- Burying the Lead – Employees don’t care about how good something is for the company nearly as much as they care about what’s in it for them. Even tough messages will be better received if they clearly describe the What’s In It For Me (WIIFM) angle for employees. When drafting communications, make sure to view things from your audience’s point of view and highlight elements that benefit that perspective.
- Losing the Plot – People can only absorb so much information at one time. Remember your communication is already competing with thousands of other messages. Don’t muddy the waters by adding extraneous information. You won’t enhance understanding or soften the blow. You’ll just confuse people or encourage them to ignore you.
- Failing to Create a Story Hook – The corporate news cycle is fast. Your message needs to include a “tune in tomorrow” style hook to keep employees engaged or they will move on and tune out your message. Remember, just because something is important for you doesn’t mean it’s of interest to someone else. You have to earn your audience.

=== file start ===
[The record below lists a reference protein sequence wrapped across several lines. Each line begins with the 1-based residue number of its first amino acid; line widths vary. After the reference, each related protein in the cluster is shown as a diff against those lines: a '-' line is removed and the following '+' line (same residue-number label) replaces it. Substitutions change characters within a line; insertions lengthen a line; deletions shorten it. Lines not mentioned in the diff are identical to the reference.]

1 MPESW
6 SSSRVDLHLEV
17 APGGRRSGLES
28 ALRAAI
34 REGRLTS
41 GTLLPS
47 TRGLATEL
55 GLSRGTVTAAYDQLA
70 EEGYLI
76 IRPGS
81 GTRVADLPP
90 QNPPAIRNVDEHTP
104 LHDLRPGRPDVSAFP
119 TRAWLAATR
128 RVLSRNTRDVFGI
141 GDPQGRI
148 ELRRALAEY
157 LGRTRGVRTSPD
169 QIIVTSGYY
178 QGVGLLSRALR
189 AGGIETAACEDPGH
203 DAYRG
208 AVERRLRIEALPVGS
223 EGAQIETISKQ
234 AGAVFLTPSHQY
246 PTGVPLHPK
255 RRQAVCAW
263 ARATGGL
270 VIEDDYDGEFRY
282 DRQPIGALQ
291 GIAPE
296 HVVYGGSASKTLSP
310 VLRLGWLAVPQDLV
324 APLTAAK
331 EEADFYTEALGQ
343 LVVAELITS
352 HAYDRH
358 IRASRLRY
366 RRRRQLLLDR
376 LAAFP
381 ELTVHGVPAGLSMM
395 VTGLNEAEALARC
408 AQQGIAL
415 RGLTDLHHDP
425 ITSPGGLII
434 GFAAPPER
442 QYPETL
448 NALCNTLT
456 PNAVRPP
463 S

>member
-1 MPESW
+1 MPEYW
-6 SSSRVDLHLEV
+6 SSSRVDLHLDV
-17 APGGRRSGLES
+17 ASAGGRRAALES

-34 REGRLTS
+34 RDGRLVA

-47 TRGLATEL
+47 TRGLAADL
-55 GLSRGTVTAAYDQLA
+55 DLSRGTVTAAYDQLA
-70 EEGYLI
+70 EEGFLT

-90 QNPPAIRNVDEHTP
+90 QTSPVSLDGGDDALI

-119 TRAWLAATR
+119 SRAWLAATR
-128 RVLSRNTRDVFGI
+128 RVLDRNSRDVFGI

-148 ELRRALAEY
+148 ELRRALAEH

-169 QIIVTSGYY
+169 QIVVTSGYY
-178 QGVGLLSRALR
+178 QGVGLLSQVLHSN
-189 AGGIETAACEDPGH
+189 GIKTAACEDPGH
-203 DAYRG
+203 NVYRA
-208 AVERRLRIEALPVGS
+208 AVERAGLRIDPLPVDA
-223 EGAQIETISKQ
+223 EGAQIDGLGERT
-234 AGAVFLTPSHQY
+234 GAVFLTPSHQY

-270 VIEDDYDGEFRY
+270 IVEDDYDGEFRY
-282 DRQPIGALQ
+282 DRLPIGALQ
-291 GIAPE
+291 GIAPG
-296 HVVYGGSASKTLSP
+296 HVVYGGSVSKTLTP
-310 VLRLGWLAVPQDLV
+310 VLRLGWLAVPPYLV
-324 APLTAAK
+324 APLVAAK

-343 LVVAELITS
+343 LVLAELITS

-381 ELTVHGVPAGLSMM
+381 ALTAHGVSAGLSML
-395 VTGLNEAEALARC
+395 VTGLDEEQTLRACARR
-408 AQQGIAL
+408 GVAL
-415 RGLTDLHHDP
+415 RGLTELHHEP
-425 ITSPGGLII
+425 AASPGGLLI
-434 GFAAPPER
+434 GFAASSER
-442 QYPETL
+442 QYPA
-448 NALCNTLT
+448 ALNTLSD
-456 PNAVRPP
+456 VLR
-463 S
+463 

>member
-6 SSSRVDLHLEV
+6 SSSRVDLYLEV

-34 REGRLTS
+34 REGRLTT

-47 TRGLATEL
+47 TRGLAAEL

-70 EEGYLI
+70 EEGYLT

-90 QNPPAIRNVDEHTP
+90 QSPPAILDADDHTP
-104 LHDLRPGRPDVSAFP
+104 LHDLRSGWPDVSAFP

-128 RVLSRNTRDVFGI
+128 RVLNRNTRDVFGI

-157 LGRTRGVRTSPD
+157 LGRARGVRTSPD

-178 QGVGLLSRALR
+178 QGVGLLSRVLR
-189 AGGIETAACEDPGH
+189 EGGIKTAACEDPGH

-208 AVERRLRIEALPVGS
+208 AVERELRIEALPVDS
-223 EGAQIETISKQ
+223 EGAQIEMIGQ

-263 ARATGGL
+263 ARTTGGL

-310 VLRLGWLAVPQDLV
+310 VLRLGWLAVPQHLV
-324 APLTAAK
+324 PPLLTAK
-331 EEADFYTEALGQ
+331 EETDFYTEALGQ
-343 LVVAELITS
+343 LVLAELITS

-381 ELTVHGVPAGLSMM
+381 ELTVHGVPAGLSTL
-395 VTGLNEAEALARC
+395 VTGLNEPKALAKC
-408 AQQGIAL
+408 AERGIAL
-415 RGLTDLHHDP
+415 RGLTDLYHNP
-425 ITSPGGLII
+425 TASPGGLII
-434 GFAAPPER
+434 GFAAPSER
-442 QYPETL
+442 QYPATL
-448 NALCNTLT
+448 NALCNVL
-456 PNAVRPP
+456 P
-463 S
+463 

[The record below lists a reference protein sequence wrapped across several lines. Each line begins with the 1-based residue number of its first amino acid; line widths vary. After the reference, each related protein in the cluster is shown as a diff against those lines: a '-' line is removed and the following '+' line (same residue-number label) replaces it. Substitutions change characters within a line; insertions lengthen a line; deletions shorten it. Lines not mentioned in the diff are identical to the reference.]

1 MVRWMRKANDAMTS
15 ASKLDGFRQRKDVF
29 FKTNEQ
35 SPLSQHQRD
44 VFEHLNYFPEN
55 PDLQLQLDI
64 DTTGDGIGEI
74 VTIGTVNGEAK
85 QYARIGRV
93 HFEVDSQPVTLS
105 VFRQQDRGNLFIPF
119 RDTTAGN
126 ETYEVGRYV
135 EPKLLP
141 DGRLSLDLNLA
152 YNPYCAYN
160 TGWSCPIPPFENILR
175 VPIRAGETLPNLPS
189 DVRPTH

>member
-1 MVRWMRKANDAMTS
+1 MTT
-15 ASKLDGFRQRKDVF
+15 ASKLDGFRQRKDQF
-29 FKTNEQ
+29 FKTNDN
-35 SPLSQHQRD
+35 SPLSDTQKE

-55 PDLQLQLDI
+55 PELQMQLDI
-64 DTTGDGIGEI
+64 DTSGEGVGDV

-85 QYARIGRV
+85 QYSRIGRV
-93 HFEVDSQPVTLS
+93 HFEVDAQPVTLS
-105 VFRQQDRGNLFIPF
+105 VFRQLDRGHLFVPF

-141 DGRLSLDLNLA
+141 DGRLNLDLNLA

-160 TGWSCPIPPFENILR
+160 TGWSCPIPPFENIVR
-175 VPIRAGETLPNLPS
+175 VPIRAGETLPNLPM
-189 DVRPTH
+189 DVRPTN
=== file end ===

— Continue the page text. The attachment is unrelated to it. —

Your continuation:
Bonus Tip: All communications matter, but some require extra attention. Slow burn items like strategic plans are like novels. They unveil over time so plot, pacing, and especially consistency of message is key. You can’t change genres in the middle of a book, and you shouldn’t change direction in the middle of your strategic plan communications.
Of course, there’s always an exception. Unplanned events – from a hostile takeover or political instability to a competitor’s actions or CEO’s blunder can throw a monkey in the wrench of anyone’s long-term plans. In these cases, speed of response is the crucial. Since few leaders have an innate ability to successfully “wing it”, it’s important to have actual media and communications training. In these situations, success comes from planning, practice and sincerity. In the end, whether your message is big or small, life-changing or the emotional equivalent of an SOP honesty and authenticity wins the day.
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